Implementing the Process
Each school in the health center should be given a separate mandate to increase NIH funding as its foremost goal. Each should complete a strategic research plan for a five to seven year period. Realistic dollar award targets must be set, knowing also that movement up the ranks by institutions competing for the same fund pool demands planning, not to just keep pace but to move ahead. Individual departments or centers must buy in to the mandate that NIH awards are the ultimate measure of productivity. The departments/centers should be structured to provide an appropriate balance of activities that should support the overall values of the school, emphasizing integration and collaboration. For example, a clinical department might be designated to focus on clinical care, which will assist the school in its research agenda through the residual income it generates. Promotions and Tenure Committee policies and procedures must take into account the essential value that an individual faculty member brings to the research mission of the school when not engaged directly in research, but rather in clinical, educational and service activities.
The research strategy is accomplished at the level of department/center. The Chair/Director must be given autonomy in setting up and maintaining the process. The value of every faculty member must be recognized as contributing to research. Roles and responsibilities must be clearly defined for each individual, with the prime understanding of the contribution to overall research productivity. Accordingly, all incentive programs should be directed to the department faculty as a team.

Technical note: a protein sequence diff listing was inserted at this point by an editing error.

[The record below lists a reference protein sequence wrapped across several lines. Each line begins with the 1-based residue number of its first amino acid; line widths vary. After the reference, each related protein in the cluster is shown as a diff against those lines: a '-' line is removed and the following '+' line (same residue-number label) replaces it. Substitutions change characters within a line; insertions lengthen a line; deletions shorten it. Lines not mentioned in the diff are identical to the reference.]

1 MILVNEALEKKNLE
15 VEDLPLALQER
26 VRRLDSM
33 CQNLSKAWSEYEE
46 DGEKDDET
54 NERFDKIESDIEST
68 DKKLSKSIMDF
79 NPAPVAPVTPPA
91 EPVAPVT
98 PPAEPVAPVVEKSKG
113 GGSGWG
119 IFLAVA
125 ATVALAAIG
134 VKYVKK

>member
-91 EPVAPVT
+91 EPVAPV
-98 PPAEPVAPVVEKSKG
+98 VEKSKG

Administrators who set the goals, generate strategic plans and oversee the process must be held accountable, using NIH awards as the productivity measure of programs in their area of responsibility.
The use of a productivity index must not be confused with the goals and values of the institution. Such an index is simply a chosen measure of how the mission of the institution is best monitored. A mission of scholarship and balance in clinical care, education and service for example, is not directly articulated by such an index. A productivity index is part of process, although it should reflect how well philosophy, mission and policy are accomplished.
Vice Chancellor Barnhill, in an address to the conference on productivity measures, expressed his preference to replace the attitude of "only the paranoid survive" with "only the flexible thrive," to which in turn I would add "with a like-minded inflexible goal." If one goal of the institution becomes achieving top university status, and this is equated with NIH award ranking, the level of NIH funding received would seem a logical comprehensive measure of research productivity.